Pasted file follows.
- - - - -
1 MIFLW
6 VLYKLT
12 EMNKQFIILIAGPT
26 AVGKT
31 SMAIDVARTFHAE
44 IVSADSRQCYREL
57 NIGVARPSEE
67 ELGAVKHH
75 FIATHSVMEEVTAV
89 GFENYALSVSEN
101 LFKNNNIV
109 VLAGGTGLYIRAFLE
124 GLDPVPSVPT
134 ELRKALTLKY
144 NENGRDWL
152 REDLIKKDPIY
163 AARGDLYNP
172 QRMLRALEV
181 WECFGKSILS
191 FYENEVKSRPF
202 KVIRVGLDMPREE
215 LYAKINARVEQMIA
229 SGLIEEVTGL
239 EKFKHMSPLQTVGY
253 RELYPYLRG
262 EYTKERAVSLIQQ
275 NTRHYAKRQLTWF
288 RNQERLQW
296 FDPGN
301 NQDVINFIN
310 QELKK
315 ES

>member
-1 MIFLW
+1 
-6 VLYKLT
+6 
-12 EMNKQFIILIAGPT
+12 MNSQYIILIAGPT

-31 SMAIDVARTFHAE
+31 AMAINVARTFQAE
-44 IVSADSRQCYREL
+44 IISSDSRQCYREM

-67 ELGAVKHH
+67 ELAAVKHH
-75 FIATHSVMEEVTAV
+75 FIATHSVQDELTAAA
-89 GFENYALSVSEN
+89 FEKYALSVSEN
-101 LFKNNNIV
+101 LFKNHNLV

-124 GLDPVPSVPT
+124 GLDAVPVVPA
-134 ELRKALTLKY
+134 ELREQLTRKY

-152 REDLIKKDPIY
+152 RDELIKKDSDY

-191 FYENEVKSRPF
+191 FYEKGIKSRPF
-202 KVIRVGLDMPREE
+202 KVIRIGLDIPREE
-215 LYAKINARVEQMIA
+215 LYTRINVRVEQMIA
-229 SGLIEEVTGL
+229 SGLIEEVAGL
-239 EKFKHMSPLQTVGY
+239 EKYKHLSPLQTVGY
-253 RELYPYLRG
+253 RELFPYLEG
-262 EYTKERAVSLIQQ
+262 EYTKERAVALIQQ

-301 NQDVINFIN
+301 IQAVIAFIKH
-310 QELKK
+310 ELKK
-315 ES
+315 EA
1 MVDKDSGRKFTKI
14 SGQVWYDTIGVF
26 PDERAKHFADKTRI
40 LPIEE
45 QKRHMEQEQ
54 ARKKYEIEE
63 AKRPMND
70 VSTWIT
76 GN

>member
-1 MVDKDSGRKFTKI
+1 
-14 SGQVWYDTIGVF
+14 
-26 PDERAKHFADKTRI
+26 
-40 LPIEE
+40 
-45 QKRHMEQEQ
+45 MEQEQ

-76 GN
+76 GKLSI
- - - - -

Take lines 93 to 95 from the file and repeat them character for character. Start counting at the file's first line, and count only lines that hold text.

+26 
-40 LPIEE
+40 